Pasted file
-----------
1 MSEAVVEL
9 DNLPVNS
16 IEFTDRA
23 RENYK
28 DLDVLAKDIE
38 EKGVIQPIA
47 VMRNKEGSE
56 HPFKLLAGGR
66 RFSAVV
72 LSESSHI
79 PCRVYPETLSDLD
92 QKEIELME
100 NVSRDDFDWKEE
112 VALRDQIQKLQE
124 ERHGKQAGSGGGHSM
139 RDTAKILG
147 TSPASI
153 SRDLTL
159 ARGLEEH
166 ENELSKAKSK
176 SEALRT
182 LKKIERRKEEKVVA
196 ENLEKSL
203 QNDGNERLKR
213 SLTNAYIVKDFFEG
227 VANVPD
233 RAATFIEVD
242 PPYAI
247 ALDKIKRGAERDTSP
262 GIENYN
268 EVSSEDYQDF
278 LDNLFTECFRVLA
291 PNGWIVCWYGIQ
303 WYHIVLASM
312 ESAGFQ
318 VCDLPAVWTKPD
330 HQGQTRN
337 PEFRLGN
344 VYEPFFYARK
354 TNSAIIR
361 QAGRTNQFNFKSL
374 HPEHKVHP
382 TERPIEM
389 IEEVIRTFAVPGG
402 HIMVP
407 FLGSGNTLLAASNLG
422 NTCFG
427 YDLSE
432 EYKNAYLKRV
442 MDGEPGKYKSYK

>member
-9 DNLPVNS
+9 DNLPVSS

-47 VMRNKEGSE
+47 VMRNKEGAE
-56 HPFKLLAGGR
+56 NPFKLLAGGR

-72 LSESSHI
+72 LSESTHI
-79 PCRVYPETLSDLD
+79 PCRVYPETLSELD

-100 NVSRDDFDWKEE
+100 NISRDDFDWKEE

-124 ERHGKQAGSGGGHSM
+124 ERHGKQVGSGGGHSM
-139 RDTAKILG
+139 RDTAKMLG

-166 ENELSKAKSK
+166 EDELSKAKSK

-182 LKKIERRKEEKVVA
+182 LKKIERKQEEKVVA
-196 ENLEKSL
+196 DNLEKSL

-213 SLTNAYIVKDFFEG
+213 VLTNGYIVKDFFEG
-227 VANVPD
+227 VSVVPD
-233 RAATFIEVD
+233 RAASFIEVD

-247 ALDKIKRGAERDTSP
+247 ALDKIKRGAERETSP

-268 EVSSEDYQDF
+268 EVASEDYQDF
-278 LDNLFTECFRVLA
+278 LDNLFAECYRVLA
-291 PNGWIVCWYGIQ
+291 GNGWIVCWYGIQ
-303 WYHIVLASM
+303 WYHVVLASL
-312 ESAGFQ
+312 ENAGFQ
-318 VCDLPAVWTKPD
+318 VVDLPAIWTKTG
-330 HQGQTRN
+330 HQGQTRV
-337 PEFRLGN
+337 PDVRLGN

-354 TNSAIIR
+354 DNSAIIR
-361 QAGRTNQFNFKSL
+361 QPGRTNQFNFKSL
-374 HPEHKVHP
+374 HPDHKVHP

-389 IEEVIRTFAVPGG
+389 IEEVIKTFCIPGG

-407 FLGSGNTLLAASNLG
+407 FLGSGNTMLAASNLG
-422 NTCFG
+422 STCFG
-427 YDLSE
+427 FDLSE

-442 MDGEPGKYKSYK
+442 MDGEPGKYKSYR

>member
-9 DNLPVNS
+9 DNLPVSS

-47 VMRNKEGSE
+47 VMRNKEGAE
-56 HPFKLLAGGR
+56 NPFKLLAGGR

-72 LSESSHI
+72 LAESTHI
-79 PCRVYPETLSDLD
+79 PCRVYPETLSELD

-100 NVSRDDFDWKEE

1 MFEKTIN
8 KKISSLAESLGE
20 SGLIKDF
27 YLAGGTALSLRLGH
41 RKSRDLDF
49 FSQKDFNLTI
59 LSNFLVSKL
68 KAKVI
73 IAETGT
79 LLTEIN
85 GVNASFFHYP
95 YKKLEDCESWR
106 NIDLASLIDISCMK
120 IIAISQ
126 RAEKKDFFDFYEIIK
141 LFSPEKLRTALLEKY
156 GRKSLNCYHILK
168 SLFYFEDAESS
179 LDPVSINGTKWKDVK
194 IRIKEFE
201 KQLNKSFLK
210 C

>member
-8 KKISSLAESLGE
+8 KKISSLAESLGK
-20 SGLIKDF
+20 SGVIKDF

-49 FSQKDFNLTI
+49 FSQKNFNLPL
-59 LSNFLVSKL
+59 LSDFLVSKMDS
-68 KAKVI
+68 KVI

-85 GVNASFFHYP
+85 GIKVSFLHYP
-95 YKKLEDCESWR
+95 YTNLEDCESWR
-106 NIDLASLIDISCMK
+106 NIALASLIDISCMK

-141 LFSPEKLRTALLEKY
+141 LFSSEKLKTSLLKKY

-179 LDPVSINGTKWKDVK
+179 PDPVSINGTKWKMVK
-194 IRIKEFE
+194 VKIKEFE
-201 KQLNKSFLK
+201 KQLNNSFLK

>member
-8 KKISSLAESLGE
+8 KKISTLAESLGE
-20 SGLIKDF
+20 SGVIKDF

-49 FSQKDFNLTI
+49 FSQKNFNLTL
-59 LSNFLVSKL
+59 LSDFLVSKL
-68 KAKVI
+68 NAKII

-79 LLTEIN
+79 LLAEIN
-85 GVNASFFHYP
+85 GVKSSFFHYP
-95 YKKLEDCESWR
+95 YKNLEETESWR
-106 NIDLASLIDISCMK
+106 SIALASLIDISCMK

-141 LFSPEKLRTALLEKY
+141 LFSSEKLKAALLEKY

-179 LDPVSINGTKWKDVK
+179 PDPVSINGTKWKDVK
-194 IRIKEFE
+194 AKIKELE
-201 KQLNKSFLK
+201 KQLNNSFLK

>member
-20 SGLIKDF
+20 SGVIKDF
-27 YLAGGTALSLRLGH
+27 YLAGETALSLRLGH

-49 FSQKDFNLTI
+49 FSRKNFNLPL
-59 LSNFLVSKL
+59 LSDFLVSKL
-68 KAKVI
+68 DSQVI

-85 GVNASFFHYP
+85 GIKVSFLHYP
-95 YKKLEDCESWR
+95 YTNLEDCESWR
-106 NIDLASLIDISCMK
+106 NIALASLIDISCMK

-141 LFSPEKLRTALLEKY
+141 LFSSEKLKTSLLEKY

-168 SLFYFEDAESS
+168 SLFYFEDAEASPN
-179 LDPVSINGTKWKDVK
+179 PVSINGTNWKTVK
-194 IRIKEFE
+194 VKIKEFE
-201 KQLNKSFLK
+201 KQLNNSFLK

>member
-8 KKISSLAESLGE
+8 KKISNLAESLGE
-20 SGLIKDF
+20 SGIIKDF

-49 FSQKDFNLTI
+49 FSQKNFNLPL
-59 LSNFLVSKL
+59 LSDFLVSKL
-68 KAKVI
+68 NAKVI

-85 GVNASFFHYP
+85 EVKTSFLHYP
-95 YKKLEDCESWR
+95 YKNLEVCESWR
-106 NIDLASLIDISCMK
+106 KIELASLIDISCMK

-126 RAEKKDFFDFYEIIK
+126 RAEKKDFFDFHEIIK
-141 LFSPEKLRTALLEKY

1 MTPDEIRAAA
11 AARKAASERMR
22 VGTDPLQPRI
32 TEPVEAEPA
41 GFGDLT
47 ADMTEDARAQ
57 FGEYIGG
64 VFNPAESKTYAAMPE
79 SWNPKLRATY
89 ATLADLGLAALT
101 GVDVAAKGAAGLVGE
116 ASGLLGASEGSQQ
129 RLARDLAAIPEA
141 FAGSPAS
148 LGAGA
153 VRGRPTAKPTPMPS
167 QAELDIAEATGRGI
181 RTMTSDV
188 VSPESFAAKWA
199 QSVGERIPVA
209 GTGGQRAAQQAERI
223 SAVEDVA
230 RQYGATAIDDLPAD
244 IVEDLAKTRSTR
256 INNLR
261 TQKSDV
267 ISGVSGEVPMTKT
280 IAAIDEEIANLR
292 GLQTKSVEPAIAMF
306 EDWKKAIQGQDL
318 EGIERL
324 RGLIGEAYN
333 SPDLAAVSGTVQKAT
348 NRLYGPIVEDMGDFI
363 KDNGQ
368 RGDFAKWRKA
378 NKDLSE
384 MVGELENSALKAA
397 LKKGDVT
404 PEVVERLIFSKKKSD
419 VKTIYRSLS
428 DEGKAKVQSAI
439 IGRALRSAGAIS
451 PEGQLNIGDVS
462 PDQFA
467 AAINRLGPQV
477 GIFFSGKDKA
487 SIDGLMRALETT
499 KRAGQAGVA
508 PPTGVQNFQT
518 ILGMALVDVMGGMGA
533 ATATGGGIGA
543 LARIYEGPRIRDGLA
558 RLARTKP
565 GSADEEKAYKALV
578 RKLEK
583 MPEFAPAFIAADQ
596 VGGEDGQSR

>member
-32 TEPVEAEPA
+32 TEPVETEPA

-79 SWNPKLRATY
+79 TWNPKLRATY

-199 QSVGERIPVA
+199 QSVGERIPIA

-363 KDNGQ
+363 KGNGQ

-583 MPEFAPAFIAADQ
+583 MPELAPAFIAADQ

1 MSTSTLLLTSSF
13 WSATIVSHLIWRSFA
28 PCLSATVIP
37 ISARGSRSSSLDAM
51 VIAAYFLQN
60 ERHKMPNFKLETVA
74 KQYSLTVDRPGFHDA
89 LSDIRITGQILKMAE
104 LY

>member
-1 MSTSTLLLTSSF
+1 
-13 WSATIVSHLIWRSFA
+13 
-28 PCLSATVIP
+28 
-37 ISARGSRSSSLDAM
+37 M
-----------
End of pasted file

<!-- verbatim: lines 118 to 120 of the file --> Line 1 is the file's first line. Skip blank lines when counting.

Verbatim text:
+47 VMRNKEGAE
-56 HPFKLLAGGR
+56 NPFKLLAGGR